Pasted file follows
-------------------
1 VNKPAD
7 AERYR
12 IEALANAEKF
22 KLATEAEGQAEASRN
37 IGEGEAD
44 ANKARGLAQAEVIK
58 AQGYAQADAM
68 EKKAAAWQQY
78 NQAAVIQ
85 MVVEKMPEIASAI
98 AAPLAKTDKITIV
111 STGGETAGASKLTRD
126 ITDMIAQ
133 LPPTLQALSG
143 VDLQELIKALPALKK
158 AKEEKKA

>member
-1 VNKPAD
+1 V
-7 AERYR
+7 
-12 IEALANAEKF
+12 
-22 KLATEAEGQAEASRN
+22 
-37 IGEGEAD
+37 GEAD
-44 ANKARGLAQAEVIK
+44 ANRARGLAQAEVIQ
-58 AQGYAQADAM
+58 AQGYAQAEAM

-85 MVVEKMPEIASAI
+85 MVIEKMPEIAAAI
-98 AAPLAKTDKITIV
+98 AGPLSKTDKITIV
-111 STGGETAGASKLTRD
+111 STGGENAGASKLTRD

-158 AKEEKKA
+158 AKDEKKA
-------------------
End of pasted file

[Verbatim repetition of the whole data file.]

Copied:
1 VNKPAD
7 AERYR
12 IEALANAEKF
22 KLATEAEGQAEASRN
37 IGEGEAD
44 ANKARGLAQAEVIK
58 AQGYAQADAM
68 EKKAAAWQQY
78 NQAAVIQ
85 MVVEKMPEIASAI
98 AAPLAKTDKITIV
111 STGGETAGASKLTRD
126 ITDMIAQ
133 LPPTLQALSG
143 VDLQELIKALPALKK
158 AKEEKKA

>member
-1 VNKPAD
+1 V
-7 AERYR
+7 
-12 IEALANAEKF
+12 
-22 KLATEAEGQAEASRN
+22 
-37 IGEGEAD
+37 GEAD
-44 ANKARGLAQAEVIK
+44 ANRARGLAQAEVIQ
-58 AQGYAQADAM
+58 AQGYAQAEAM

-85 MVVEKMPEIASAI
+85 MVIEKMPEIAAAI
-98 AAPLAKTDKITIV
+98 AGPLSKTDKITIV
-111 STGGETAGASKLTRD
+111 STGGENAGASKLTRD

-158 AKEEKKA
+158 AKDEKKA